Open Combinatorial Chemistry in the Undergraduate Laboratory?

In a recent post with several valuable comments: Open Science in the Undergraduate Laboratory: Could this be the success story we’re looking for? Cameron Neylon brings together ideas on how undergraduates could do chemistry in parallel to explore a wide range of compounds which could be screened against biological targets relevant to malaria. I don’t know how many chemistry undergraduates there are worldwide – with India and China I’ll guess 1 million. Jean Claude has publicised a well known reaction – Ugi – which bolts together three different groups (call them X, Y, Z). You can buy 100 different variants of X (X1-> X100) and the same for Y (Y1-Y100) and Z (Z1-Z100). So you can in principle make 1 million compounds (100*100*100). Each undergraduate would do a slightly different reaction, purify the compound and record its spectra. The records would all be Open.
They have also suggested we can do theoretical calculations on these. With a modern machine this takes a few hours to get very good accuracy, and that could be run on the students’ own machines. We have developed CML-based technology as in CrystalEye which can represent this in semantic fashion. The whole material should take about a terabyte – not challenging by today’s standards.  And it could all be stored in Pubchem, or Chemspider or Amazon or even an institutional repository.
Of course not all reactions will work, and some of the undergraduates will make mistakes (that’s how education works!).  But it’s a great vision. The main problem is that most chemists are very conservative and undergraduates do the same experiment year after year. This would take some effort…
… but it would be worth it.

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5 Responses to Open Combinatorial Chemistry in the Undergraduate Laboratory?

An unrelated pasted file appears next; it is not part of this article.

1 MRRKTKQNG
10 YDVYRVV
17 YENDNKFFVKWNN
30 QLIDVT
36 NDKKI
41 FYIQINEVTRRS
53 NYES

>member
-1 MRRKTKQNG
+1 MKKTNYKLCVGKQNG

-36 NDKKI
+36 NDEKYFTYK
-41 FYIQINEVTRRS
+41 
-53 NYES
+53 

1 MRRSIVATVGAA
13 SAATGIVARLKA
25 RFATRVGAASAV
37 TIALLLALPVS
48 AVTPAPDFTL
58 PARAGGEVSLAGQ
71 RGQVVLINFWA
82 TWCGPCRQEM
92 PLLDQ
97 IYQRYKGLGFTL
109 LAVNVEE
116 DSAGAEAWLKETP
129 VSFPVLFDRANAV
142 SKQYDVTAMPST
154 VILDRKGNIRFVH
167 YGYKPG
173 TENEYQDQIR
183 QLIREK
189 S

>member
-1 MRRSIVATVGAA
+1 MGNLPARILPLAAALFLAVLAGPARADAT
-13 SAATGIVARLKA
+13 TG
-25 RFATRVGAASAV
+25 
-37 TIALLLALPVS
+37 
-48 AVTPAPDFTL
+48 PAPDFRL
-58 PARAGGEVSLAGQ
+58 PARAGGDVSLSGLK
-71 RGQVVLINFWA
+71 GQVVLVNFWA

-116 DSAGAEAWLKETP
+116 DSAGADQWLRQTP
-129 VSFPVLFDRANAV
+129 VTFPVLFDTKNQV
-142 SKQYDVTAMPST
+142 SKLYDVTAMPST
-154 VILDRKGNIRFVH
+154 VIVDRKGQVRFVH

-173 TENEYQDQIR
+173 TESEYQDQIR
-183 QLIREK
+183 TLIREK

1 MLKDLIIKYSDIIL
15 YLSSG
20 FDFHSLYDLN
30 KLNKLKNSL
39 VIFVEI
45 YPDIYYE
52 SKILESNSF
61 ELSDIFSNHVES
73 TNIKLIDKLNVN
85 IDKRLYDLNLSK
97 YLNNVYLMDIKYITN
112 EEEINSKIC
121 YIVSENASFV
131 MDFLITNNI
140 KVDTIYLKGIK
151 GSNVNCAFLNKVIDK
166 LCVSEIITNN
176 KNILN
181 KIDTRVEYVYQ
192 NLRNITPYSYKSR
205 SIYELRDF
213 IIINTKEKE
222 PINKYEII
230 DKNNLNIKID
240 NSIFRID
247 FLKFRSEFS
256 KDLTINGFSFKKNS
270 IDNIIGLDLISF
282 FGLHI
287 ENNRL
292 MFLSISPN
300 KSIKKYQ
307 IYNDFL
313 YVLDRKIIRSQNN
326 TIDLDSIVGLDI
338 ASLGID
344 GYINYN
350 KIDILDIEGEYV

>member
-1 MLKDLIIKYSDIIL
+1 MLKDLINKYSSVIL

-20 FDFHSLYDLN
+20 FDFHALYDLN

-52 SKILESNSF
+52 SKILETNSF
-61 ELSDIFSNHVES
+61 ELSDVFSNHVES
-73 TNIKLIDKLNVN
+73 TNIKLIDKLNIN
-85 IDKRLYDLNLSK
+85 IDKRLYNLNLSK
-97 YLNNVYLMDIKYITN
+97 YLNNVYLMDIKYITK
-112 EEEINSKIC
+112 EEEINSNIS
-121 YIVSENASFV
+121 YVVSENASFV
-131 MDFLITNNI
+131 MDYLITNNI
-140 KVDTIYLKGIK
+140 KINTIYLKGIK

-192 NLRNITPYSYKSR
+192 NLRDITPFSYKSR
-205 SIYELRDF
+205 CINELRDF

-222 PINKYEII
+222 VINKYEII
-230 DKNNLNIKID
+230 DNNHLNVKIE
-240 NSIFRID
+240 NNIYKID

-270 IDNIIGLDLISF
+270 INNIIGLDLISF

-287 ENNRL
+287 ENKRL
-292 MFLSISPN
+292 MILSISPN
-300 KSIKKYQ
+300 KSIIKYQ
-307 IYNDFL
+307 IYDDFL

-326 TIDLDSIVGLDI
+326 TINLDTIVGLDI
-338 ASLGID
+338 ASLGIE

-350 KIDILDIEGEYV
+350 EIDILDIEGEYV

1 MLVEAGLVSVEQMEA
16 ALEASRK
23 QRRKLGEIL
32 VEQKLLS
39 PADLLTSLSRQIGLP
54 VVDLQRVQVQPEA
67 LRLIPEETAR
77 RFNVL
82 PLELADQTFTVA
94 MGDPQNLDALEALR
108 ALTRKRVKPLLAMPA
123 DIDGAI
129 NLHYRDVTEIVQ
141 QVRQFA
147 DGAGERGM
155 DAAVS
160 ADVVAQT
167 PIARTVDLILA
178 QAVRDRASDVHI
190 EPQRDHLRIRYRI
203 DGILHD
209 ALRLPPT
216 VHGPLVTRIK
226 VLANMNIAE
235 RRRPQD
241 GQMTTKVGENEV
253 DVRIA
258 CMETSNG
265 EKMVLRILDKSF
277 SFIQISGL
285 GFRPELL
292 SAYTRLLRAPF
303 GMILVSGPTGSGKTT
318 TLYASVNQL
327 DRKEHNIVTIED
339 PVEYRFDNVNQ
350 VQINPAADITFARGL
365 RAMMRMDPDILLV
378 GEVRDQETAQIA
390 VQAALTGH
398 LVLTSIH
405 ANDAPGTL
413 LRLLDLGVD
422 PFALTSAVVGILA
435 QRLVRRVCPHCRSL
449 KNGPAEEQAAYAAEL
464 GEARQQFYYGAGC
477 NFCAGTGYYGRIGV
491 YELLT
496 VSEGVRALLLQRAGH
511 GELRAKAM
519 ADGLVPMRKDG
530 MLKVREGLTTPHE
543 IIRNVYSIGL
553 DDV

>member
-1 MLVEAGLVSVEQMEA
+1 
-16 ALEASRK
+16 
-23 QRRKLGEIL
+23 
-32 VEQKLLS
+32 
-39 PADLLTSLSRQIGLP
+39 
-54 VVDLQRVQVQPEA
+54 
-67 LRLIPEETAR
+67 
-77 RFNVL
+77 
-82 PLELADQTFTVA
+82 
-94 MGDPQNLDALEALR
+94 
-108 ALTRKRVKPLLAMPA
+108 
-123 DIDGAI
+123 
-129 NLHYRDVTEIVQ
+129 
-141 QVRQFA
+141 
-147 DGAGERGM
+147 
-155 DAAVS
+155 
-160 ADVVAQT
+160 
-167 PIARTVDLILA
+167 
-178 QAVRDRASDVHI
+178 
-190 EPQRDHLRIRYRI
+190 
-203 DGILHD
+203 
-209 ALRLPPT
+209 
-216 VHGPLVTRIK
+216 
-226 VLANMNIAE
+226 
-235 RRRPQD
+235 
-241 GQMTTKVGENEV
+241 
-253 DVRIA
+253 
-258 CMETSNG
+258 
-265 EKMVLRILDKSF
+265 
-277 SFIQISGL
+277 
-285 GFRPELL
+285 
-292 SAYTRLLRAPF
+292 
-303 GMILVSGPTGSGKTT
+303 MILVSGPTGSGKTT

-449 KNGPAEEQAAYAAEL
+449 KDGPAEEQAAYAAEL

1. Yes for the person who runs the teaching lab this is definitely more work.
    That’s why I was thrilled that Brent was willing to put in the time and order the chemicals.
    The first lab starts tomorrow:
    In terms of purification, we’re sticking to isolation by filtration of a precipitate. Those reactions that don’t precipitate are discarded. That simplifies the protocol tremendously.
    For now, the best source to view all the pooled data for the CombiUgi project is this GoogleDoc – the Ugi Master Table:
    There are links to the original lab notebook pages with all the raw data for each entry
    Of the various libraries that we have been using:
    Library 3 has the list of Ugi products that we can make in my lab immediately (71K)
    Library 2 has the list of Ugi products that can be make from cheap starting materials available from Sigma-Aldrich marked as next-day shippable (500K)

  2. Daen de Leon says:

    I’ve developed a tool on top of OpenBabel which I’ve called a CombChem Engine (CCE). It reads pools of compounds, deprotection strategies and attachment chemistries and produces a bunch of compounds according to those rules. The tool itself was written for a biotech client of mine, so I can’t release it publicly. However, I modified some of the OB source in order to get it to work, and I will make those alterations publicly available.

  3. pm286 says:

    (2) Thanks, although I’d welcome clarification. Are you saying that you have modified OB to give the same functionality? If so I assume you have committed and the OB community is happy. Are you also saying that you have an Open set of attachment chemistries, deprotection strategies, etc.? Because if so, and it makes sense, I may well wish to integrate the functionality into CML (which itself does a simple sort of combinatorial molecule generation but without the additional bits you mention).

  4. Daen – let us know when you make it available. Rajarshi Guha has set up a web service to generate Ugi products from lists of starting materials:
    It would be great to have more such services available to the public

  5. Yes, that would be a great tool to have and if it can be set up as a webservice as well that would be brilliant. To me it is important that this is not just enabling a specific project but that the tools can enable other open projects to go forward as well.

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